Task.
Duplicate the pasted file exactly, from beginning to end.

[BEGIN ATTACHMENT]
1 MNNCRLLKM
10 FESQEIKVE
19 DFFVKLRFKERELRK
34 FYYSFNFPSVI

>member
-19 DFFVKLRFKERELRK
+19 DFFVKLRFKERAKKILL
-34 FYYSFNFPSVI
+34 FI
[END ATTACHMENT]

1 MNNCRLLKM
10 FESQEIKVE
19 DFFVKLRFKERELRK
34 FYYSFNFPSVI

>member
-19 DFFVKLRFKERELRK
+19 DFFVKLRFKERAKKILL
-34 FYYSFNFPSVI
+34 FI